Operations manager Kyle Farris, one of Myvett's supervisors, said he and another therapist heard about the couple's death on Facebook on Friday morning and were very broken up by the news.
Farris described Myvett, a Humboldt State alumnus, as "a child at heart" who loved comic books and video games, fantasized about working as a Disney cartoonist and bonded with his young clients by drawing cartoon characters for them.
"He wanted to help people succeed, and to be a liaison and representative for high school students who wanted to attend Humboldt was in sync with his personality, wanting to facilitate people's achievement of their dreams," Farris said.
Myvett proposed to Haywood outside the Louvre Museum in December. Facebook photos posted by the beaming couple show Haywood teetering on the platform pumps Myvett had asked her to wear while he extended a ring on bended knee.
"That was the love of his life," Farris said.
Separated by five minutes at birth and a waiting list as they approached college, 17-year-old identical twins Marisol and Marisa Serrato of Norte Vista High School in Riverside, Calif., found opposite fates as they got on different buses headed for Humboldt.
Marisol, who'd been accepted to the school, arrived without incident Thursday.
There was no word on Marisa, her "baby" sister who was on the school's wait list, for nearly 24 hours before dental records confirmed she was among the dead.
Miguel Serrato said Marisol called their father Friday evening after going to see her sister's body.
"Marisol is devastated," the tearful brother said.
Arthur Arzola, who made it to a hospital burn unit before he was declared dead, was a Humboldt State admissions counselor and newlywed also acting as a chaperone on the trip.
From the wide grin he wears on his bio on the school website while clad in Humboldt's tree-green and the love he expresses for the town's restaurants, you wouldn't know he actually lived and worked 600 miles away, where he sold Southern Californians on the pleasures of going to school in the far north of the state.
A university statement praised Arzola for his passionate commitment to helping low-income and first-generation students get into college.
The University of LaVerne in Southern California said Arzola was a graduate student in educational counseling who had recently married a LaVerne alumna and was set to receive his degree in May.
"Arthur has been described by his colleagues as one with a passion and commitment in helping students reach their academic dreams," University of La Verne President Devorah Lieberman said.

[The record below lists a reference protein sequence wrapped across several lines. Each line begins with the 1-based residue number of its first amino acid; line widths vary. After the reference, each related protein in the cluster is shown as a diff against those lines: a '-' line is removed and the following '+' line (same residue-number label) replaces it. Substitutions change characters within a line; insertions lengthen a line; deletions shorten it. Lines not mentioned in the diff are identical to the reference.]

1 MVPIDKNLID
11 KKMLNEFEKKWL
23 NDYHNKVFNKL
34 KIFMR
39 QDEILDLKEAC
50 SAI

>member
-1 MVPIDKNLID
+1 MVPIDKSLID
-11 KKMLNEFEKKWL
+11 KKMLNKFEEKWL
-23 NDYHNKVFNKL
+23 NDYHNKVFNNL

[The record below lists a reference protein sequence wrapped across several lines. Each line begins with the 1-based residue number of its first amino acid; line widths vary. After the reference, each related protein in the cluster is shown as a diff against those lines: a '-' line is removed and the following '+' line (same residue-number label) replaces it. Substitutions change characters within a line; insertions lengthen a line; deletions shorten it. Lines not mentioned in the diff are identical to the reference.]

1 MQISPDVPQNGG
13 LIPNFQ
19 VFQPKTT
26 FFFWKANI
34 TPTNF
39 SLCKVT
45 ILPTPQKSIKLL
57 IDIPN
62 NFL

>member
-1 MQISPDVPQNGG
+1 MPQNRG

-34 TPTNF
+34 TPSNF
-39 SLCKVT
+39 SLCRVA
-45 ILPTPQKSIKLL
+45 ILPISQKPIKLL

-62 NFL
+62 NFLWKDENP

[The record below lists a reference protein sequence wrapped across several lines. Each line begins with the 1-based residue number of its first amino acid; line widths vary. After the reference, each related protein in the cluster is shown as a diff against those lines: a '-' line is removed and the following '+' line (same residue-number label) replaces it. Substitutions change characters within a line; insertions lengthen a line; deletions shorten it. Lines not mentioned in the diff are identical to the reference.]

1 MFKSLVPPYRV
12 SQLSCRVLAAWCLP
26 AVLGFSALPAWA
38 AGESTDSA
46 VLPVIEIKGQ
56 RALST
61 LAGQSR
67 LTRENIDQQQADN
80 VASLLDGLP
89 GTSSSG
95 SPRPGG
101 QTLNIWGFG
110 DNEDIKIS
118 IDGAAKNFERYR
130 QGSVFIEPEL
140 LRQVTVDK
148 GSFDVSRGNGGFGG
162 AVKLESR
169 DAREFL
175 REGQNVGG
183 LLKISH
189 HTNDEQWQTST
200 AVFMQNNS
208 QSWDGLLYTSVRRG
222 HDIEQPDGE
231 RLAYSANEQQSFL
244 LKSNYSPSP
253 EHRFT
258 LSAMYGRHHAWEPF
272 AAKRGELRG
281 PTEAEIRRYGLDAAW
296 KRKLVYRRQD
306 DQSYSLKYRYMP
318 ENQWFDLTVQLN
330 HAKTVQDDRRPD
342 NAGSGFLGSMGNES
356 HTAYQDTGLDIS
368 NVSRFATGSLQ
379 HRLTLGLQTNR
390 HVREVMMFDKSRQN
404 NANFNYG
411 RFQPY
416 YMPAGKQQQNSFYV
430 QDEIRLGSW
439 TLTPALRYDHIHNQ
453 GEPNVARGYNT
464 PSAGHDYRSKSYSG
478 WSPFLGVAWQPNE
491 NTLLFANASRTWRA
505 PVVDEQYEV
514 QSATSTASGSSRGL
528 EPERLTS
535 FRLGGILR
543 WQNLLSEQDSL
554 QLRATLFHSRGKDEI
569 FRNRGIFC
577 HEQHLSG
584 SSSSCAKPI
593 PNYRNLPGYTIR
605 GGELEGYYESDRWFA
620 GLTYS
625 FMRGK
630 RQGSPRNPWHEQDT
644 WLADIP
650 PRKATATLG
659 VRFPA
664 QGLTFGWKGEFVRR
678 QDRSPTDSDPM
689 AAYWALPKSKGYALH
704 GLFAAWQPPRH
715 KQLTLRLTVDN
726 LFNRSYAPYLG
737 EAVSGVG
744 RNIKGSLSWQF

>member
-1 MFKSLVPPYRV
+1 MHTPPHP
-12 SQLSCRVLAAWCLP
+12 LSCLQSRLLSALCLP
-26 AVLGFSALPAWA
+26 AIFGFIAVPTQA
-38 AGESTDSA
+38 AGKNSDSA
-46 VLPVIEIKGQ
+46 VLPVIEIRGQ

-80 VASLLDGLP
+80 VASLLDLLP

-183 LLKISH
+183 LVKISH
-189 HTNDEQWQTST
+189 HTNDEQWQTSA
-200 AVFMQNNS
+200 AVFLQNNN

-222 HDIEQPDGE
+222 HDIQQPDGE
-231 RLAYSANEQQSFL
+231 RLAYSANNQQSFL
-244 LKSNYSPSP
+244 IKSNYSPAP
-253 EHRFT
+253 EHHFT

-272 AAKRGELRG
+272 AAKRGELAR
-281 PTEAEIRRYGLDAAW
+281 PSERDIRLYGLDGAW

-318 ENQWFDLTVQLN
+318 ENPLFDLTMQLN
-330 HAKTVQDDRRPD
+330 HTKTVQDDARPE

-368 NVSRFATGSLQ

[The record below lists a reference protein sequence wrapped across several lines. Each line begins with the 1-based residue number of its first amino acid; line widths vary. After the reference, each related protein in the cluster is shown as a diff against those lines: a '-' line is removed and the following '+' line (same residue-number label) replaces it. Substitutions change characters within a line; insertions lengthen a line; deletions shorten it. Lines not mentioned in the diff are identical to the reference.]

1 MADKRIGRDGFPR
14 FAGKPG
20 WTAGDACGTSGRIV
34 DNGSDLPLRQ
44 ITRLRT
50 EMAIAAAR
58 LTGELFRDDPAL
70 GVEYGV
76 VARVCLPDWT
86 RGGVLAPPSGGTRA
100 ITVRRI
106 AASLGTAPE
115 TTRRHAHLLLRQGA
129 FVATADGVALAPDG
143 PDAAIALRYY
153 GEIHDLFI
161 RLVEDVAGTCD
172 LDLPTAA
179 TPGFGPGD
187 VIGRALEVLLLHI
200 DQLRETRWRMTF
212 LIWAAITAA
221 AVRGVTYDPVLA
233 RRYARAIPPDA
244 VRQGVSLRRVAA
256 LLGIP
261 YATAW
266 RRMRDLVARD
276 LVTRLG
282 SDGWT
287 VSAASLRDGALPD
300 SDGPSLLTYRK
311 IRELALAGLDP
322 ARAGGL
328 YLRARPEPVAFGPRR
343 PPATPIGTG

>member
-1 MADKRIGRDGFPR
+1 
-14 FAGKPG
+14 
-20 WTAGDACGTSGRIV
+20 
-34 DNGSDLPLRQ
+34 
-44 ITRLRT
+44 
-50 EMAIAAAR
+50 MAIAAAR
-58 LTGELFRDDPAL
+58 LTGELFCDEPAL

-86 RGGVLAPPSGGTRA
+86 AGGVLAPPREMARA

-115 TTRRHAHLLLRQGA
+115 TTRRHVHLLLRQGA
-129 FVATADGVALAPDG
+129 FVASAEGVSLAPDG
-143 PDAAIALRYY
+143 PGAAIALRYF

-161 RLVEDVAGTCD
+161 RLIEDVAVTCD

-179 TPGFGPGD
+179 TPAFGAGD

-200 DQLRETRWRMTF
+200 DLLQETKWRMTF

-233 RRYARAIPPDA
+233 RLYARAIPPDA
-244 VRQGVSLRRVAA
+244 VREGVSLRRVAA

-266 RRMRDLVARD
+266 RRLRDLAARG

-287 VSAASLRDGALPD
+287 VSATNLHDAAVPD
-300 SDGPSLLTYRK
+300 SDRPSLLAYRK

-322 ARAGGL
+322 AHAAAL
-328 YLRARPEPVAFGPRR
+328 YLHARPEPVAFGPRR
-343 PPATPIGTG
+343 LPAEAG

A senior football player at El Monte High School east of Los Angeles, Adrian Castro was considering going to a California state university nearer to home but decided to give faraway Humboldt a chance and a visit.
"He told me two days ago: 'Should I go up and check it out anyway?'" said father Raul Castro, who would see his son for the last time when he dropped him off for the trip Thursday morning.
Later that night, he got a call from Adrian's mother, who had heard from the California Highway Patrol that he had died.
"Adrian Castro will be missed as a student and football player," El Monte football coach Joel Sanchez told the San Gabriel Valley Tribune. "He was a good young man with a bright future. He will always be remembered by the El Monte family."
Jennifer Bonilla was the model student.
"She's one of those students who is bright and shiny and eager and ready to go," Sherlett Hendy Newbill, a teacher at Dorsey High School, told the Los Angeles Times.
Friends said Bonilla was on the bus that crashed. She remained unaccounted for after the crash.
Classmate Melvin Harris, who was asleep when the collision occurred, broke a window to jump out.
"I looked back and I saw a whole bunch of other kids breaking windows and falling on top of each other trying to get out, and I was also trying to look for my friend," he told KCAL-TV in Los Angeles.
Teacher Noah Lippe-Klein told the Times he recently wrote a letter of recommendation for a scholarship that Bonilla won.
He admired Bonilla's "ability to think critically about the world and her profound, college-level writing skills."
Denise Gomez, who played soccer at Animo Inglewood Charter High School, was among the students who remained missing.
"Great kid, sharp, energetic," Gomez's former soccer coach, Roger Flores, told KCAL-TV. "Always smiling and a little quiet, but she was a happy child. I just know she was looking forward to go out and do her college trips."
Ismael Jimenez, a classmate of Gomez's, was an 18-year-old honor student who was "beyond excited" about attending college and pursuing an art career, according to his sister.
"His love for art was amazing. That's all he did," his sister, Evelin Jimenez, told The Los Angeles Times.
Her parents told her that investigators confirmed her brother's identity through a DNA test, according to the Times.
Even though Ismael Jimenez was younger, his sister said she looked up to him like an older brother.
Based on reporting by The Associated Press.